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Reviews Categories | Microphones | Behringer Measurement Condenser Microphone ECM8000 Help


Reviews Summary for Behringer Measurement Condenser Microphone ECM8000
Reviews: 1 Average rating: 5.0/5 MSRP: $60
Description: Ultra-linear condenser microphone for measurement and recording applications
Product is in production.
More info: http://www.behringer.com/EN/Products/ECM8000.aspx
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You can write your own review of the Behringer Measurement Condenser Microphone ECM8000 .

W6LBV Rating: 5/5 Jul 23, 2012 20:11 Send this review to a friend
"Straight Arrow" Audio  Time owned: 3 to 6 months
If ever there were a microphone that was designed and manufactured WITHOUT any thought being given to its use in Amateur radio. the Behringer ECM8000 would have to be that microphone.

The ECM8000 is a specialized microphone that is intended, in conjunction with test instruments, for measurement of ambient sound levels over the full sonic range. It offers a flat, almost theoretically ideal frequency response curve and an omnidirectional pattern that is produced by its internal electret (condenser) cartridge.

The microphone is small, light weight, has a standard male XLR output jack, and does require external voltage to function. It ships with its own microphone stand adapter.

As part of some “direct-to-CD-recording” voice testing that I was doing with other mikes, out of curiosity I included the ECM8000 to see whether it might also be usable as a general purpose voice microphone.

The results produced by the ECM8000 were both useful and similar to those of other condenser microphones: a fairly high sensitivity to ambient sound, relatively high output level, and, as expected, a relative lack of “coloration” of the recorded voice. Clearly it could be used with Amateur transmitters.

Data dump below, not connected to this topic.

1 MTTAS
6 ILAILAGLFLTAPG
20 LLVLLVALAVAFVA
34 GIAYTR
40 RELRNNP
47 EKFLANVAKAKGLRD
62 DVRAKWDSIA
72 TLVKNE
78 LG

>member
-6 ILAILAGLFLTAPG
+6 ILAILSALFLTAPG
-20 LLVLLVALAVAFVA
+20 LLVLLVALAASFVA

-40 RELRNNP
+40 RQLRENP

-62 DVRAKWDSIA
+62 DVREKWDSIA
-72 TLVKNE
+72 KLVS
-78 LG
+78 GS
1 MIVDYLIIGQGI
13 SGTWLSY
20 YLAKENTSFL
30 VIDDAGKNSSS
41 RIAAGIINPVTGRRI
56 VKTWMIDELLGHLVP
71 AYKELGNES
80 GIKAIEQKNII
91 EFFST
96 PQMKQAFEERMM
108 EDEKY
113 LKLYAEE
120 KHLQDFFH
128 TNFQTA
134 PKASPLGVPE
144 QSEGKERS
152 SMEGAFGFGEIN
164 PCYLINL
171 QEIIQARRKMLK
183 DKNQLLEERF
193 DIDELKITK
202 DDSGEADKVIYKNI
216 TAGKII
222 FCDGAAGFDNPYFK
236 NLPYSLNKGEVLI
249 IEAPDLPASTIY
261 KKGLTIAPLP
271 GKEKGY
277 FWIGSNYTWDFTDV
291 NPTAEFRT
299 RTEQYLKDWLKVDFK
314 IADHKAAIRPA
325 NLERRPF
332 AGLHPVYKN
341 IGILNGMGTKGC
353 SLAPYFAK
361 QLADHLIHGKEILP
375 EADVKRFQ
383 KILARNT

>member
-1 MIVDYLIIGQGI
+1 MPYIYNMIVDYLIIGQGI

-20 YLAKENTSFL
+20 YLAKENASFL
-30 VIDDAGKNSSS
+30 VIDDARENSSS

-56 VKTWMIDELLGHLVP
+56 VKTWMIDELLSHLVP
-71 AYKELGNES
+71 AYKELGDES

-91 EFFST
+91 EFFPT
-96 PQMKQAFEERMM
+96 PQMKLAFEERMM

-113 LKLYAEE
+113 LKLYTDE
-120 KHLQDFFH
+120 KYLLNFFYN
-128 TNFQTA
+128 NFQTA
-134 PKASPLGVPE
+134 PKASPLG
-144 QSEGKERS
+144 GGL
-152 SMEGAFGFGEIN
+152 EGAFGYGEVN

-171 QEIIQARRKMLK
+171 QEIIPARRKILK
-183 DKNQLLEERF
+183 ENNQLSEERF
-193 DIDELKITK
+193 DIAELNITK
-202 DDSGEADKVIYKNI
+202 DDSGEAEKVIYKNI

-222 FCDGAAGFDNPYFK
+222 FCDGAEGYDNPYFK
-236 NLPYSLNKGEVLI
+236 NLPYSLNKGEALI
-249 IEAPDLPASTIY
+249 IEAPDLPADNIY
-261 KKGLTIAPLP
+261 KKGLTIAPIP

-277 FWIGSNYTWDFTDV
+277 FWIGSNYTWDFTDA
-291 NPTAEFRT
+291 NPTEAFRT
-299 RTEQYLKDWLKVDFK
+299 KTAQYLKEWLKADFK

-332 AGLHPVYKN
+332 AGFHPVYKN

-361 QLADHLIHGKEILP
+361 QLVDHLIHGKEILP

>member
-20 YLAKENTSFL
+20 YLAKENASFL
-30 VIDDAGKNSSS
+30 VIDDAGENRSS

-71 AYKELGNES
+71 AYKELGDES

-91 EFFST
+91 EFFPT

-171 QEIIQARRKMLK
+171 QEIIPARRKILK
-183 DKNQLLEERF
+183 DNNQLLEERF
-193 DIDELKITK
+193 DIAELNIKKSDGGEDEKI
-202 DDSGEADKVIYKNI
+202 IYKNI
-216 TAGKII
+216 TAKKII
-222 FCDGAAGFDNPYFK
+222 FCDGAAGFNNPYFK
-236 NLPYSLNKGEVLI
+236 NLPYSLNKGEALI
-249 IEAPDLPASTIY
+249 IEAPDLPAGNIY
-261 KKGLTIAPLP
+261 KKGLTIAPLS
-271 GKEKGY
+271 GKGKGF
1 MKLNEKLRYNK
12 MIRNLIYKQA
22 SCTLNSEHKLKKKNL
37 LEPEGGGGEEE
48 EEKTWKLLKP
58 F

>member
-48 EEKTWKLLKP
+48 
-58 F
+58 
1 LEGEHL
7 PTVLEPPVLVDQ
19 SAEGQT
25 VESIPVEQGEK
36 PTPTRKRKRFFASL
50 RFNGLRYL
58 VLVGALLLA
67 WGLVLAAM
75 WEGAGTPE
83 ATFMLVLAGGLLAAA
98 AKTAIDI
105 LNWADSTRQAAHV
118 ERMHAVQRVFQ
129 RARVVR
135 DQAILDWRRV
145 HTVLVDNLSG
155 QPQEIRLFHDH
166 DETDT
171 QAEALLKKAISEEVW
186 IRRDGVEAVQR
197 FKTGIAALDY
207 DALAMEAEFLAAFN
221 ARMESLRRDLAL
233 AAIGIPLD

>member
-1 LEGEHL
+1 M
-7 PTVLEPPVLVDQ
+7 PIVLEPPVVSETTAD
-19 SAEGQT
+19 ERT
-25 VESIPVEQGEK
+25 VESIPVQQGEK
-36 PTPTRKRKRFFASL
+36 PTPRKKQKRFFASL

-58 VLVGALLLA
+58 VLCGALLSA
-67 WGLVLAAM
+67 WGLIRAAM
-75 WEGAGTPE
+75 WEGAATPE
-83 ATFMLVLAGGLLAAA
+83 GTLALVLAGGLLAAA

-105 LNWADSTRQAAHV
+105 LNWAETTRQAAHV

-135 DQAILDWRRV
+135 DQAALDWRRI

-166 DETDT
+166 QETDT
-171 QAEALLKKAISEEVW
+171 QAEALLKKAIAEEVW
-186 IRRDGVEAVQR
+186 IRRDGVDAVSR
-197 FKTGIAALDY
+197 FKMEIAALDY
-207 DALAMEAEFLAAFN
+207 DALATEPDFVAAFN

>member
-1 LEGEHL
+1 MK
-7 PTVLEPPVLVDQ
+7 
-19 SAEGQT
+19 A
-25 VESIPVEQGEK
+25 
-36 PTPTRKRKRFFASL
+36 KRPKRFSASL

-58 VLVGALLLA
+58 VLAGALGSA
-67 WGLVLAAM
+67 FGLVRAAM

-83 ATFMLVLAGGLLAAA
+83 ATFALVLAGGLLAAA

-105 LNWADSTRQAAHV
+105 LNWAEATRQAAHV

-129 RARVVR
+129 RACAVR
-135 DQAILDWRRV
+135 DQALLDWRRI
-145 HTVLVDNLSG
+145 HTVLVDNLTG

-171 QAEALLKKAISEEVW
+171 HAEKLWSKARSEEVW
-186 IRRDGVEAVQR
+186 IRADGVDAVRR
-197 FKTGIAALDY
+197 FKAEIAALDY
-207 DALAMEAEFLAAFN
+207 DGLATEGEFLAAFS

But why would any ham want to buy such a microphone? Perhaps for two reasons. First, if one is going to be making sound measurements, such as determining room acoustics or measuring the spectral output of a sound source, a microphone of this design will be needed anyway. Second, in a perverse kind of way, it provides a great platform for experimenting with transmitted audio.

Since the microphone’s output is flat with respect to frequency (+/- 0.25 dB from 15 Hz to 20 kHz), the ECM8000 provides an almost perfect “linear source” for input to a DSP-based TX audio processor (either internal or external to a rig). Any modifications to the “sound” of the transmitted audio would then be due entirely to the effects of the DSP box, and not just superimposed on the already non-linear response of a conventional microphone. One could see directly what kind of frequency enhancements are best for a particular voice.

Not every ham, of course, has a need for this kind of test device. But with the ECM8000's relatively low price and its adaptability for doing several different tasks, it could be a worthwhile addition to some shacks.

 


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